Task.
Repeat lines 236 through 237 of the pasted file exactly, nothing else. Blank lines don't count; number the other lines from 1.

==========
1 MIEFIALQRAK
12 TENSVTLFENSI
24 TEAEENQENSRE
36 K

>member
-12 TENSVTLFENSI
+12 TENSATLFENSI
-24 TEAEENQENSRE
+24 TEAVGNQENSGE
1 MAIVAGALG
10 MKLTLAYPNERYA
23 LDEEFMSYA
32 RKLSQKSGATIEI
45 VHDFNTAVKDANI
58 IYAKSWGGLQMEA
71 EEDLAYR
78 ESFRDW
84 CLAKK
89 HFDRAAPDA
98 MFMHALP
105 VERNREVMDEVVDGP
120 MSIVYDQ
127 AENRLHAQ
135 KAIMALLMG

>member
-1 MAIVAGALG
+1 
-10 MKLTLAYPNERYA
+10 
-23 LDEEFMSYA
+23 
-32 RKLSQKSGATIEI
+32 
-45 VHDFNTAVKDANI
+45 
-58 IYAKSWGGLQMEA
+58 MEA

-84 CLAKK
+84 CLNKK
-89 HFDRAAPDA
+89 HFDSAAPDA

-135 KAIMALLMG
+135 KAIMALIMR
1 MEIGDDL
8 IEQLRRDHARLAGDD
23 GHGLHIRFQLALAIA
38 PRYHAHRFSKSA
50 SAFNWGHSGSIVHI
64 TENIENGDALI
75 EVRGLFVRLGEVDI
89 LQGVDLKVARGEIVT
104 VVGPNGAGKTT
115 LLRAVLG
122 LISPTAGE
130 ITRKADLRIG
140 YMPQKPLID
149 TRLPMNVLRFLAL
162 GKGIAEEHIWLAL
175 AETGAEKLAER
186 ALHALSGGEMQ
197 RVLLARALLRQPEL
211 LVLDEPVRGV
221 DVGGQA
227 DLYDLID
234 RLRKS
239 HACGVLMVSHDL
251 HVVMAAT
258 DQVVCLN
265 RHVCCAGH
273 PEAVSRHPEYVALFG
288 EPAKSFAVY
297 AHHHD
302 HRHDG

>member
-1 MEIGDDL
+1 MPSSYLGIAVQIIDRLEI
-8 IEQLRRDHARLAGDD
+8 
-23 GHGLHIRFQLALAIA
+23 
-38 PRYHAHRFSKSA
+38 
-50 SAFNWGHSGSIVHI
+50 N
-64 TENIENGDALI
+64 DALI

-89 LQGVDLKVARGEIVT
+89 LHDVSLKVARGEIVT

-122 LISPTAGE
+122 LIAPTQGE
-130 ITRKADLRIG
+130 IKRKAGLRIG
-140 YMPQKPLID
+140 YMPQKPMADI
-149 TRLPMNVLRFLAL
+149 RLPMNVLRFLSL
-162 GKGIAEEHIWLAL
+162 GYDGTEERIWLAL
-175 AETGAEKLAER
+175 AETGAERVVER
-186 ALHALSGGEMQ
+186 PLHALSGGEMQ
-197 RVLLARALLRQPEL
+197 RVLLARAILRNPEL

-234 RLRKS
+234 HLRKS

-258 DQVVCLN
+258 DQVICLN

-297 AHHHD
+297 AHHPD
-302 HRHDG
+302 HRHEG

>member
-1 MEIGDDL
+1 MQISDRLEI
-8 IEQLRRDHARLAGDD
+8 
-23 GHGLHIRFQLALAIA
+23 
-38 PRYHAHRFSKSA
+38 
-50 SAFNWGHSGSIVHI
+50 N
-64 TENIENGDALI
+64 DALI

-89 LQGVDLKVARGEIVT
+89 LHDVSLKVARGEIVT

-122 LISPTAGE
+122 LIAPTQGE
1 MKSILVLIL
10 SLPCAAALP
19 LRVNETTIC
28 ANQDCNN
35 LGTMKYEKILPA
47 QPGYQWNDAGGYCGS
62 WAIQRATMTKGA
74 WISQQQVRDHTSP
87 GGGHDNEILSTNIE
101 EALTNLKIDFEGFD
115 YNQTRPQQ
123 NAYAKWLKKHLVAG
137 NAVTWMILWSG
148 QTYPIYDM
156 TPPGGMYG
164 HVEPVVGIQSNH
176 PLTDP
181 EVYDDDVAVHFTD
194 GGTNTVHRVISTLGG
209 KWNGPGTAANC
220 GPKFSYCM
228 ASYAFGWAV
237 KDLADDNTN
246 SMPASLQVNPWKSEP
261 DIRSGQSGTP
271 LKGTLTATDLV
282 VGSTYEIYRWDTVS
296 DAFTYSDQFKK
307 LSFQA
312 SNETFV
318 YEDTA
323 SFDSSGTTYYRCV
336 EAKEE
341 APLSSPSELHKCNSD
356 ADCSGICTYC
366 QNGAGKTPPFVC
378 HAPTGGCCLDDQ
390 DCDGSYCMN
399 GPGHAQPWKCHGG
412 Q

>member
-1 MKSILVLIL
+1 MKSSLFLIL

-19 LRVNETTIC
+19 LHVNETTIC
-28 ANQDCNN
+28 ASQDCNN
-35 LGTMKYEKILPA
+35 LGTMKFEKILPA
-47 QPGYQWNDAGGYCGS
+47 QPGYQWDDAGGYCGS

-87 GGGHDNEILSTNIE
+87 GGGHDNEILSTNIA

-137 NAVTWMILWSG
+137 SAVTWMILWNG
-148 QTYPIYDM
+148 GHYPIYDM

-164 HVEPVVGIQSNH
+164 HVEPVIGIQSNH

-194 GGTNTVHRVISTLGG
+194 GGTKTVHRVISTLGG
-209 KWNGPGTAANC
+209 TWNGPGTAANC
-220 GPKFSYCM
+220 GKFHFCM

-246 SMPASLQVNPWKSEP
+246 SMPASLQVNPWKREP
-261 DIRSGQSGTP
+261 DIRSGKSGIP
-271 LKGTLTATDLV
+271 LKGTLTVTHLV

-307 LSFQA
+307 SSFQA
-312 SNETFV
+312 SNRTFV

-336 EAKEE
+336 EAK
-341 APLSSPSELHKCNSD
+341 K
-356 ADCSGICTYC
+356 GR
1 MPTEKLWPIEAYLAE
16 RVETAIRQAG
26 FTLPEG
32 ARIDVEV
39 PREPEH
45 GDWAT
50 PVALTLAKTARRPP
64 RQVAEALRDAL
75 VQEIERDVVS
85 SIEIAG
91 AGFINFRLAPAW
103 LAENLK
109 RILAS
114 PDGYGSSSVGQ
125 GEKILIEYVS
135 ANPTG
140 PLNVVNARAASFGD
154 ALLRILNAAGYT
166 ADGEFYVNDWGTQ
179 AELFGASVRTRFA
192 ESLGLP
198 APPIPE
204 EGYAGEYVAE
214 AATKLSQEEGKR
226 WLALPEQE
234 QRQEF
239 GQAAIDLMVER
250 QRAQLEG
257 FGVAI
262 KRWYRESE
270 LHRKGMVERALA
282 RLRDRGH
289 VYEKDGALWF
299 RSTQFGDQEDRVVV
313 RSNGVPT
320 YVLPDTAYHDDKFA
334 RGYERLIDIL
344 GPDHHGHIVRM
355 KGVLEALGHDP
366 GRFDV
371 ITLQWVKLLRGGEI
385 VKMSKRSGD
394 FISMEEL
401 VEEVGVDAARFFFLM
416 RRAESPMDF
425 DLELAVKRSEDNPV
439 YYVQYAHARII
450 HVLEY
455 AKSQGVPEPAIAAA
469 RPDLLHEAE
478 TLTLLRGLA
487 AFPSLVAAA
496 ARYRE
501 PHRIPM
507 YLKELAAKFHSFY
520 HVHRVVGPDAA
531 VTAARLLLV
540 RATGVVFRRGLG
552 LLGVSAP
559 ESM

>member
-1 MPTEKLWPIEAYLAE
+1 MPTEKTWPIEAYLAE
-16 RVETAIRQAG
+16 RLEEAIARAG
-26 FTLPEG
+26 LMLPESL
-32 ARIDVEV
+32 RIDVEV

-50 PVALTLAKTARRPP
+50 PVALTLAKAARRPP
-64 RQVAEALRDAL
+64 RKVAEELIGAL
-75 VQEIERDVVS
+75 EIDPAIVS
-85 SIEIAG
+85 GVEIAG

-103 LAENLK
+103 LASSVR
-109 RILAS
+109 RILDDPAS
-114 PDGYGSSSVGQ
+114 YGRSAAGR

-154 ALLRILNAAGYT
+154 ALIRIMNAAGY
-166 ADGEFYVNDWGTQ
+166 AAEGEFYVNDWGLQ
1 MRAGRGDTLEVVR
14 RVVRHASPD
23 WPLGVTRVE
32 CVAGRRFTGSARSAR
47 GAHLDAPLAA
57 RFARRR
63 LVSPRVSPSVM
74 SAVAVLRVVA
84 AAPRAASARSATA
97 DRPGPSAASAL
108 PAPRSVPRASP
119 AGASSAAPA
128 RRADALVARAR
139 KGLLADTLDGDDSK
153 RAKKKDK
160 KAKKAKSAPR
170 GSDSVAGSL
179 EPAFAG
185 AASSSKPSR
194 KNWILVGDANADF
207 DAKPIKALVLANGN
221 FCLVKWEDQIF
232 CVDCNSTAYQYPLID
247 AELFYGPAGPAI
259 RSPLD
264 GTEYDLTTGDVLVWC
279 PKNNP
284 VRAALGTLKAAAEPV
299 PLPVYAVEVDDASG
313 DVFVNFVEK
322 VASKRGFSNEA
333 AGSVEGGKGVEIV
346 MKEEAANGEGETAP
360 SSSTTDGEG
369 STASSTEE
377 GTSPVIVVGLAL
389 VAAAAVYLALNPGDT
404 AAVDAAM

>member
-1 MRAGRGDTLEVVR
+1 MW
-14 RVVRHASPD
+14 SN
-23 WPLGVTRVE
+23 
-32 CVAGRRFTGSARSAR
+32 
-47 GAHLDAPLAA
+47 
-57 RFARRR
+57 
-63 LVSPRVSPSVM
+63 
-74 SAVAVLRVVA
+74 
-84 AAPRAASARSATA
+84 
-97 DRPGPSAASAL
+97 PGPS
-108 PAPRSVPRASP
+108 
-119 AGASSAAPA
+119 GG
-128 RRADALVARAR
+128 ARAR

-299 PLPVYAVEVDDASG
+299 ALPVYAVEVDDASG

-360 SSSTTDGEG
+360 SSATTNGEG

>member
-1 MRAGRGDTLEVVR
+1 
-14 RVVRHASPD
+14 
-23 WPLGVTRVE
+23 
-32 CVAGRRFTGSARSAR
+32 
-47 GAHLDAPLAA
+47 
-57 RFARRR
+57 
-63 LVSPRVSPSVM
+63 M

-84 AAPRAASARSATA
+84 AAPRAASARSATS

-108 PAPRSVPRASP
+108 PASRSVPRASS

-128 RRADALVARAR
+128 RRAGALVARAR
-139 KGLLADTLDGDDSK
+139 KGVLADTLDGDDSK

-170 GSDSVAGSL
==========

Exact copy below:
234 QRQEF
239 GQAAIDLMVER